Friday, April 15, 2016

13159: Sprint Is So Ghetto.

Advertising Age reported Sprint CEO Marcelo Claure pulled a video from his real people “listening tour” featuring a White woman calling competitor T-Mobile “ghetto.” First of all, when will Claure realize his brand has a history of bad advertising starring a CEO? Just stay in your C-suite and figure out how to actually turn around your lame company. Native Bolivian Claure must be taking cultural competency courses with former JWT Worldwide Chairman and CEO (and native Argentinian) Gustavo Martinez. In the meantime, expect to see Campbell Ewald make a pitch for the T-Mobile account.


Want_to_Know said...

It's like there's two Americas when you read the discussions and feedback online.

On one side you have thousands and thousands of people of color who were hurt and offended by the use of "ghetto," and damn angry at the brand.

On the other side you have dozens of white ad agency insiders whitesplaining to them that they're wrong to be angry, too sensitive, and Sprint did nothing wrong.

It amazes me how insistent white Madison Ave is that (when it comes to racial issues in advertising), they know best, and the consumer is wrong. Why is that?

ThoughtProcess said...

The more advertising screwups like Sprint I see happening, the more I think about why there’s never anybody diverse sitting at those advertising tables to call a stop to it.

“We at the 4A's are engaged in numerous initiatives to support gender equality and diversity—from the Glass Ladder series, designed to empower and educate female leaders, to our MAIP multicultural mentorship program.”

Why is it that Madison Avenue’s response to the diversity crisis is helping white female executives already in the system move further up the ladder (Glass Ladder series), but ignoring the few people of color who made it inside the system to focus on teens and college students instead (MAIP).

Glass Ladder leaders are popping up all over, if the white female executives assuming roles left and right this year is any indication.

And yet MAIP fizzles out again and again. Churns out a few grads that end up ditching the industry shortly after. No impact.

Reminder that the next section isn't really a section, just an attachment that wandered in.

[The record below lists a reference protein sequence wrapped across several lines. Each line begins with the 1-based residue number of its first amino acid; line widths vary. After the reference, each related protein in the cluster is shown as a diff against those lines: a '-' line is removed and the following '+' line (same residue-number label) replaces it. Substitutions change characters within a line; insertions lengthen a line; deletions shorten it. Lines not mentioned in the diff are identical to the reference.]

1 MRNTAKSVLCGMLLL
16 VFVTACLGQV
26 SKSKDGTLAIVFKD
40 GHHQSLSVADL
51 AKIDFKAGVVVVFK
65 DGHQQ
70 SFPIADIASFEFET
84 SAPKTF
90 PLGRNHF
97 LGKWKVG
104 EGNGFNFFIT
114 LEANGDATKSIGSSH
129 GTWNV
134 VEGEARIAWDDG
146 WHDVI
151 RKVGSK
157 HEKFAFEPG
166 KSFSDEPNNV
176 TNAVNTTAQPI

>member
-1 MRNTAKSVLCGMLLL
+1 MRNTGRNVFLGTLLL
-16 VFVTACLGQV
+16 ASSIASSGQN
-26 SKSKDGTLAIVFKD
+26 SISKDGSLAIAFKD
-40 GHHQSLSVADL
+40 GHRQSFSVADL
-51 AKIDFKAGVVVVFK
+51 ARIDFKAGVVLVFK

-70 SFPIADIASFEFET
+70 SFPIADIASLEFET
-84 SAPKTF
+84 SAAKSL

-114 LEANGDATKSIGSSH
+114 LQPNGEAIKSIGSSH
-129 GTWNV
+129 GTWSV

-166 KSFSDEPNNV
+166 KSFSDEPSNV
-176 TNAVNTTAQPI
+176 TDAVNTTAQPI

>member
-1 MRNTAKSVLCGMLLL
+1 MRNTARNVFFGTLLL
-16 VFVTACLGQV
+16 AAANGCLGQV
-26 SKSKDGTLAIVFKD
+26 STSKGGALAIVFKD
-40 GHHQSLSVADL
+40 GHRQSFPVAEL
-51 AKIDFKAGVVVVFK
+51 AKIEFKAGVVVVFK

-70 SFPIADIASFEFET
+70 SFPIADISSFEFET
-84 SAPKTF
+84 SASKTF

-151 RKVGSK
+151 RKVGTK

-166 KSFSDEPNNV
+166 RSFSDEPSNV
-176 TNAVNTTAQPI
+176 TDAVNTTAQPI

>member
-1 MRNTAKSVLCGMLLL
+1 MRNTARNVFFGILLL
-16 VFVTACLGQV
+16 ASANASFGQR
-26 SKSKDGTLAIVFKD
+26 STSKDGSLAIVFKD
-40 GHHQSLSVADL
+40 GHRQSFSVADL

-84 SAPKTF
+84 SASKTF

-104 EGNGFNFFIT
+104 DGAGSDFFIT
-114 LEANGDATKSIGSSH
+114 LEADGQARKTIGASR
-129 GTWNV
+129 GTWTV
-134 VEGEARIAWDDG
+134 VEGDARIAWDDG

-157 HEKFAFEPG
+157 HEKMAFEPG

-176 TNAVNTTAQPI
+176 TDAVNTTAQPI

Maybe, just maybe, if the 4A’s applied the Glass Ladder approach to minorities already in advertising instead of constantly trying to get photos of themselves standing in front of inner city youth on the one day a year they volunteer in their schools and talk about advertising, there’d be less of Sprint and GapKids and WPP and Campbell Ewald lawsuits and yanked campaigns, and more tangible success.

FTS_Louisiana said...

Here's a good example of how everybody black gets shoved to the back of the line in advertising.

You've got so many black directors trying to crack ad agencies that I've lost count. Agencies say there aren't any good black directors, and the ones that are out there only have "urban" work, so that's why they don't hire black directors, because they can only do urban work. It's a Catch-22.

So what does an ad agency do when they're called out on diversity by their clients?

Help a black director out? Get some ethnic diversity in there? One of those black directors who did their time in film school and worked in the trenches for years? One of the many ones who've been begging for a chance and a shot?

Nope. Agency bends over backwards to help A WHITE ACTRESS learn how to direct advertising.

A white comedian who has never directed an ad is preferred to any of the dozens of black directors who have been knocking on their doors for years, only to be told to go away because they only had urban work on their advertising reels.

There are rules for black directors (gotta have ten times the qualifications and work history of all other directors approaching the ad agency), and separate rules for white friends (just have to be part of the inner circle, and the agency will bend them for you and even teach you how to do the job).

321plan said...

This happened at Sprint because of the same reason the IAB is launching their pointless diversity program.

Reason tells us that people should be hired for their skill sets and abilities. Maybe their portfolio if they're in a creative position.

Actual practice in agencies if friends hiring friends. Portfolio and work history be damned.

That's why someone like Bill Grizack can float between a ton of agencies without even a background check. Friends broke the hiring rules for buddies, even when that buddy didn't have a proven track record:

That's why IAB training minorities to have "special agency skills" is doomed from the start. You can train all the people you want, agency insiders always going to hire buddies first.

Sprint guy surrounded himself with all his friends and buddies, and the agencies AND internal marketing staff at Sprint is stuffed full of white dudes helping white dudes close off the door to anybody else.

Beer_Refugee said...

I feel like the exact same ad industry people standing up for Marcelo Claure by saying Sprint consumers are just being overly PC (what happened to the customer always being right, by the way? Do they mean only if the customer is white?) are the same ones standing up to say Gustavo Martinez at JWT was misinterpreted and people are being too PC about rape jokes.

The problem of course is that I know from experience that these voices are not in the minority in Madison Avenue. They're the runs running the ship, making all the important decisions for brands and the industry as a whole, and pulling down the highest salaries while people of color are relegated to admin, janitorial, translation and security positions.